Tuning In

“Son of man, you live in the midst of the rebellious house, who have eyes to see but do not see, ears to hear but do not hear; for they are a rebellious house.” ~Ezekiel 12:2 (New American Standard Bible)

A good portion of learning I-Liq Chuan is learning to recognize what you are seeing. It is not that the advanced practitioner has achieved some mysterious power or superhuman senses. Rather it is something much more mundane: they have better control of how they perceive reality. Sifu uses the analogy of learning to be like a receiver, specifically an FM radio. The information (radiofrequency waves) is already out there and the antennas are up, but information from the radio waves is not clear until the frequencies are tuned in. Everybody receives information through the same senses, but not everyone tunes in as effectively to perceive what they are actually sensing.

The human mind is capable of advanced information processing. Every day we receive multitudes of sensory input which our brain processes to inform us about the world around us. Of course, the processing of the sensory information does not always work like we expect it to. For example, many optical illusions work by manipulating the relationship between what is actually seen by the eyes and what the brain will perceive. The flip side to this is that mental training can influence the effect of optical illusions. One classic example would be the box optical illusion. It is just a drawing of several lines, but it will be interpreted by some as a box oriented downward, by others as a box oriented upward, and others will be able to switch their perception of the orientation.

Research shows that meditation training (which we can view as mind training for our purposes) allows people to control their perception of optical illusions. “Seeing” something does not necessarily equate to truth in this sort of relationship between the senses and the mind. All sorts of mental filters can come between your senses and understanding.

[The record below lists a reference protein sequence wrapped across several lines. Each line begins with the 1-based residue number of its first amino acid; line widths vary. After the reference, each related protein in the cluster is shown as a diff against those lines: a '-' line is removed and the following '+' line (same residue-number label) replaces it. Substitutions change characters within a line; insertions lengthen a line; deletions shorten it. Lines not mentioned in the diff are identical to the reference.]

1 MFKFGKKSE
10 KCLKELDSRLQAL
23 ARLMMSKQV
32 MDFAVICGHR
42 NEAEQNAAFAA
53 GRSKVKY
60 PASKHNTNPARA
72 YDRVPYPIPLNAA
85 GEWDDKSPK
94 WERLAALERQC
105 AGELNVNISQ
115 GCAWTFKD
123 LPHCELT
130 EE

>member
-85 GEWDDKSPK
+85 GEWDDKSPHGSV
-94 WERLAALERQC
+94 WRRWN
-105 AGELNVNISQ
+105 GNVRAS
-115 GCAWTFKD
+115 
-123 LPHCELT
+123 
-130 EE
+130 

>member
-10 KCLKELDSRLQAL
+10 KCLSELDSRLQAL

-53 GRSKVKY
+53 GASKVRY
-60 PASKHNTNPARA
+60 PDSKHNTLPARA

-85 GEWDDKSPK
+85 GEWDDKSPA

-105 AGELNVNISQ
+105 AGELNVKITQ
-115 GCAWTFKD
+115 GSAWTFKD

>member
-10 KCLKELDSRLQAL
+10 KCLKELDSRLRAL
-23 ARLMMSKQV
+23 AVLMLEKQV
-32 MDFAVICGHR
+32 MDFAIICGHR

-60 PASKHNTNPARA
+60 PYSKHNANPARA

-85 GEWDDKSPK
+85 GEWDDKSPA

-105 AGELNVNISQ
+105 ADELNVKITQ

Another place where our perceptions can be manipulated is in the actual receiving of information. Just because our eyes are seeing, our ears are hearing, noses are smelling, tongue is tasting, and skin is feeling does not mean we are actually paying attention to any of the information we are receiving through our senses. Ever watch TV while eating? Chances are that you don’t taste your food as well and don’t recognize satiety as readily while you are immersed in television. With continual sensory input, you tend to start ignoring your senses. Do you recognize your clothes on your skin? Most people don’t because it’s so continuously there that they tune it out. But if you tune back in, you can still feel it on your skin.

Those are just the simple examples. The more interesting example would be that of the invisible gorilla. Even knowing that there is going to be something unexpected in the video, many people will miss glaringly obvious things while engrossed in their task of following a ball through the video. Even the highly trained eyes of a radiologist will miss a blatant gorilla inserted into medical images simply because they are focused on a specific task of looking for signs of disease. It is remarkably easy for mental filters to completely tune out information coming in from our senses.